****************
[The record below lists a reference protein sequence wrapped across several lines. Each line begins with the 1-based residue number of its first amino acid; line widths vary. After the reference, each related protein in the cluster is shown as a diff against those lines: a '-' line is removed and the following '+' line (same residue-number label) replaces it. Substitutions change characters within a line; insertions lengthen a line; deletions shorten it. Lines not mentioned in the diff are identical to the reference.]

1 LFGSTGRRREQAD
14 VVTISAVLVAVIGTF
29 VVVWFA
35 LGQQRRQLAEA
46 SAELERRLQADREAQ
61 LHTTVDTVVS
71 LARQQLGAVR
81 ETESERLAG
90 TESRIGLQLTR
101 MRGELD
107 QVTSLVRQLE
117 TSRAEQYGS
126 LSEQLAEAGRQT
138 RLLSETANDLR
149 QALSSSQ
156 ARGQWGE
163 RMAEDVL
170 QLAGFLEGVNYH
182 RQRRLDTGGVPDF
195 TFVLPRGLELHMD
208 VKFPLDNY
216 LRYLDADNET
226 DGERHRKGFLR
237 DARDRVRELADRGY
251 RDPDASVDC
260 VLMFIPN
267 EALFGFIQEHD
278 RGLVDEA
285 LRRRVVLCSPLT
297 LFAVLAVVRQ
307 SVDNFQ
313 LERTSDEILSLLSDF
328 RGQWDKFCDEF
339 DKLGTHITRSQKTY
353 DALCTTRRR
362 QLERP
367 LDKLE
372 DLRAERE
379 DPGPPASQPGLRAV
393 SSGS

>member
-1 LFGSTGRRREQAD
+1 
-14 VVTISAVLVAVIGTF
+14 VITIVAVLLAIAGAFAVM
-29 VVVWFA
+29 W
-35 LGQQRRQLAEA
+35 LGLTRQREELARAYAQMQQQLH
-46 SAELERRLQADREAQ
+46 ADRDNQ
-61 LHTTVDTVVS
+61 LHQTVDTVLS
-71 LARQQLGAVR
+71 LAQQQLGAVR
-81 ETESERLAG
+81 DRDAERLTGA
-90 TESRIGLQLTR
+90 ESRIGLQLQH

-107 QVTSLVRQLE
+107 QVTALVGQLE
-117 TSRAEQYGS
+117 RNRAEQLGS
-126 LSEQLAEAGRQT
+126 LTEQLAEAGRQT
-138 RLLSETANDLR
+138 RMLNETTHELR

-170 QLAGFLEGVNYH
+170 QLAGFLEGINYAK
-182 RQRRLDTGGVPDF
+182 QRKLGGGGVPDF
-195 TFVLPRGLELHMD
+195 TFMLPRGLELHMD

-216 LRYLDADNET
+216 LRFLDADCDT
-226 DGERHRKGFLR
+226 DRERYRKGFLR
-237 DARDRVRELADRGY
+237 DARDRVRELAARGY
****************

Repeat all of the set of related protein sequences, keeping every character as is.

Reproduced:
[The record below lists a reference protein sequence wrapped across several lines. Each line begins with the 1-based residue number of its first amino acid; line widths vary. After the reference, each related protein in the cluster is shown as a diff against those lines: a '-' line is removed and the following '+' line (same residue-number label) replaces it. Substitutions change characters within a line; insertions lengthen a line; deletions shorten it. Lines not mentioned in the diff are identical to the reference.]

1 LFGSTGRRREQAD
14 VVTISAVLVAVIGTF
29 VVVWFA
35 LGQQRRQLAEA
46 SAELERRLQADREAQ
61 LHTTVDTVVS
71 LARQQLGAVR
81 ETESERLAG
90 TESRIGLQLTR
101 MRGELD
107 QVTSLVRQLE
117 TSRAEQYGS
126 LSEQLAEAGRQT
138 RLLSETANDLR
149 QALSSSQ
156 ARGQWGE
163 RMAEDVL
170 QLAGFLEGVNYH
182 RQRRLDTGGVPDF
195 TFVLPRGLELHMD
208 VKFPLDNY
216 LRYLDADNET
226 DGERHRKGFLR
237 DARDRVRELADRGY
251 RDPDASVDC
260 VLMFIPN
267 EALFGFIQEHD
278 RGLVDEA
285 LRRRVVLCSPLT
297 LFAVLAVVRQ
307 SVDNFQ
313 LERTSDEILSLLSDF
328 RGQWDKFCDEF
339 DKLGTHITRSQKTY
353 DALCTTRRR
362 QLERP
367 LDKLE
372 DLRAERE
379 DPGPPASQPGLRAV
393 SSGS

>member
-1 LFGSTGRRREQAD
+1 
-14 VVTISAVLVAVIGTF
+14 VITIVAVLLAIAGAFAVM
-29 VVVWFA
+29 W
-35 LGQQRRQLAEA
+35 LGLTRQREELARAYAQMQQQLH
-46 SAELERRLQADREAQ
+46 ADRDNQ
-61 LHTTVDTVVS
+61 LHQTVDTVLS
-71 LARQQLGAVR
+71 LAQQQLGAVR
-81 ETESERLAG
+81 DRDAERLTGA
-90 TESRIGLQLTR
+90 ESRIGLQLQH

-107 QVTSLVRQLE
+107 QVTALVGQLE
-117 TSRAEQYGS
+117 RNRAEQLGS
-126 LSEQLAEAGRQT
+126 LTEQLAEAGRQT
-138 RLLSETANDLR
+138 RMLNETTHELR

-170 QLAGFLEGVNYH
+170 QLAGFLEGINYAK
-182 RQRRLDTGGVPDF
+182 QRKLGGGGVPDF
-195 TFVLPRGLELHMD
+195 TFMLPRGLELHMD

-216 LRYLDADNET
+216 LRFLDADCDT
-226 DGERHRKGFLR
+226 DRERYRKGFLR
-237 DARDRVRELADRGY
+237 DARDRVRELAARGY